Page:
Typhoon Nock-Ten makes landfall in eastern Philippines

Forced evacuations taking place as locals reluctant to leave homes at Christmas

A powerful typhoon slammed into the eastern Philippines on Christmas Day, spoiling the biggest holiday in Asia's largest Catholic nation.

A governor had offered roast pig to entice villagers to abandon family celebrations for emergency shelters.

Typhoon Nock-Ten was packing maximum sustained winds of 114 mph and gusts of up to 158 mph when it made landfall Sunday Catanduanes province, where fierce winds and rain knocked down the island's power and communications, weather forecasters said.

There were no immediate reports of injuries.


After Catanduanes, the typhoon, which had a 300-mile rain band, was expected to barge westward across the mountainous southern plank of the Philippines' main island of Luzon and blow close to the capital, Manila, on Monday, before starting to exit toward the South China Sea.

Nock-Ten may weaken after hitting the Sierra Madre mountain range in southern Luzon.

Heavy rainfall, destructive winds and battering waves were threatening heavily-populated rural and urban regions, where the Philippine weather agency raised typhoon warnings, stranding thousands of people in ports as airlines cancelled flights and ferries were prevented from sailing.

Officials warned of storm surges in coastal villages, flash floods and landslides, and asked villagers to evacuate to safer grounds.

Christmas is the biggest holiday in the Philippines, which has Asia’s largest Catholic population, making it difficult for officials to get people’s attention to heed the warnings.

With many refusing to leave high-risk communities, some officials said they decided to carry out forced evacuations.

In the past 65 years, seven typhoons have struck the Philippines on Christmas Day, according to the government’s weather agency.

Governor Miguel Villafuerte of Camarines Sur province, which is in the typhoon’s expected path, offered roast pig, a popular Christmas delicacy locally called “lechon”, in evacuation centres to entice villagers to move to emergency shelters.

“I know it’s Christmas ... but this is a legit typhoon,” he tweeted on Christmas Eve. “Please evacuate, we’ll be having lechon at evacuation centres.”

Camarines Sur officials had targeted about 50,000 families — some 250,000 people — for evacuation by Saturday night, but the number of those who responded was initially far below expectations.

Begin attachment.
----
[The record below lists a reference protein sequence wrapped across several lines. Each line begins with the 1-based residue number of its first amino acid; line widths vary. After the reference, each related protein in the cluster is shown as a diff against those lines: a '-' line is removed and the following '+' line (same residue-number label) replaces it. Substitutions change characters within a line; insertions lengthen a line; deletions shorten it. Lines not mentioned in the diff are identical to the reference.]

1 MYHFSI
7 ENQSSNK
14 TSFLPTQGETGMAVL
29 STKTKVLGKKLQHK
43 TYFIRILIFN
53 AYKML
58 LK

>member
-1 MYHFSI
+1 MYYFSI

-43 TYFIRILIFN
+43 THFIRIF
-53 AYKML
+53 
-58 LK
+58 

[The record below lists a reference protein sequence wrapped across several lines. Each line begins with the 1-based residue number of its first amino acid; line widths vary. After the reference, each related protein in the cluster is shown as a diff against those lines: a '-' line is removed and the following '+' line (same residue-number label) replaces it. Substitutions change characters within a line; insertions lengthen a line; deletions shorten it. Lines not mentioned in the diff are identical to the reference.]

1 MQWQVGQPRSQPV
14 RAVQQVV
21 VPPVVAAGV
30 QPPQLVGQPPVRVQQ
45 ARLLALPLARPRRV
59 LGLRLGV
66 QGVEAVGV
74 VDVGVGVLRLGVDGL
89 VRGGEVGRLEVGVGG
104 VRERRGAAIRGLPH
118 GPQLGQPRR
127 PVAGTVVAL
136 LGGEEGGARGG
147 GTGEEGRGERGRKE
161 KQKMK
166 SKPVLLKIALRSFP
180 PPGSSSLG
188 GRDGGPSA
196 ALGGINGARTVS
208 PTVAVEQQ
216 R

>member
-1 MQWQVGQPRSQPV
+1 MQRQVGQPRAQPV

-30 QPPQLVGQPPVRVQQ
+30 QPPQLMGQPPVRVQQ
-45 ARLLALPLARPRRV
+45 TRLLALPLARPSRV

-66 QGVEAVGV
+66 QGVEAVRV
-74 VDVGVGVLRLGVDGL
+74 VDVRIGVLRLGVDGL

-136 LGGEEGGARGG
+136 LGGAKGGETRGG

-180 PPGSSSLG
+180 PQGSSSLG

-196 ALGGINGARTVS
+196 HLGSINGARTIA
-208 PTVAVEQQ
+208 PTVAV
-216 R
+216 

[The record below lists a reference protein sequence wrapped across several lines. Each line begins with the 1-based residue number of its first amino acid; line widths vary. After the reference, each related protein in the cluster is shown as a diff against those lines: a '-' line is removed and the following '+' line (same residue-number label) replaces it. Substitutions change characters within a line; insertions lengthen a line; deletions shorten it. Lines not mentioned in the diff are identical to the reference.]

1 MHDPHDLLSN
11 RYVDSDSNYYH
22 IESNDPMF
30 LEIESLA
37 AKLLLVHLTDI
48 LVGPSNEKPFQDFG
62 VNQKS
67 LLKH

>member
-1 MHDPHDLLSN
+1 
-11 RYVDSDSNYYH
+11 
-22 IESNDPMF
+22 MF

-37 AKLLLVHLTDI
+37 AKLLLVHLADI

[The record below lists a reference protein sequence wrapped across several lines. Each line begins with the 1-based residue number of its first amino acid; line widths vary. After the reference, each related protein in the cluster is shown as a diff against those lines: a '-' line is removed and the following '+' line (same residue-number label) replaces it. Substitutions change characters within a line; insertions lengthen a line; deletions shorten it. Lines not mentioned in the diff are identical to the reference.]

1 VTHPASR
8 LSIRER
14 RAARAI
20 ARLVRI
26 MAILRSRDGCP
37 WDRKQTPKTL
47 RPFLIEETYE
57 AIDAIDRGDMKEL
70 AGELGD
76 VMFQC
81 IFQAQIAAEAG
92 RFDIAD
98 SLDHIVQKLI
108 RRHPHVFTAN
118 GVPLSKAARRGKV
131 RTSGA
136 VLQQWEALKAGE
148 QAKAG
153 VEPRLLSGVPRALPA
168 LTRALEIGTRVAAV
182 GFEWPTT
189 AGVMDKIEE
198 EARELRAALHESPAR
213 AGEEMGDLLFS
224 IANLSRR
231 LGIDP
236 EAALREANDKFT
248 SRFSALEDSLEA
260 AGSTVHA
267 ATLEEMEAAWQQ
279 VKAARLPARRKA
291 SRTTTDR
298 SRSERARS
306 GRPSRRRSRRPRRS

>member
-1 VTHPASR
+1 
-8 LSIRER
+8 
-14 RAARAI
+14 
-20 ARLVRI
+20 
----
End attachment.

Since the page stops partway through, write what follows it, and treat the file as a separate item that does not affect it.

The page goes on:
In Catanduanes province, vice governor Shirley Abundo said she ordered a forced evacuation of villagers, saying some “are really hard-headed, they don’t want to leave their houses because it’s Christmas”.

“We need to do this by force, we need to evacuate them now,” she told ABS-CBN television.

The Department of Social Welfare and Development, which helps oversee government response during disasters, said only about 4,200 people were reported to have moved to six evacuation centres by Sunday morning in the Bicol region, which includes Camarines Sur.

“It’s difficult to force celebrations when our lives will be put at risk. Please prioritise safety and take heed of warnings by local government units,” welfare official Felino Castro told The Associated Press.

Food, water and other emergency supplies had been pre-positioned in areas expected to be lashed by the typhoon, Mr Castro said. His department was to activate an emergency cluster comprising the military, police, coast guard and other agencies Sunday to oversee disaster-response plans.

In the farming town of Guinobatan in Albay province, which is near Nock-Ten’s path, more than 17,600 villagers moved to evacuation shelters without hesitation because of fears of a repeat of a typhoon several years ago that unleashed smouldering mudflows from nearby Mayon Volcano, leaving hundreds dead, the town’s mayor, Ann Ongjoco, said.

About 20 typhoons and storms, mostly from the Pacific, lash the Philippines each year, making the poor country of more than 100 million people one of the most disaster-prone in the world.

In November 2013, Typhoon Haiyan struck the central Philippines with ferocious power, leaving more than 7,300 people dead or missing and displacing more than five million after levelling entire villages despite days of dire warnings by government officials.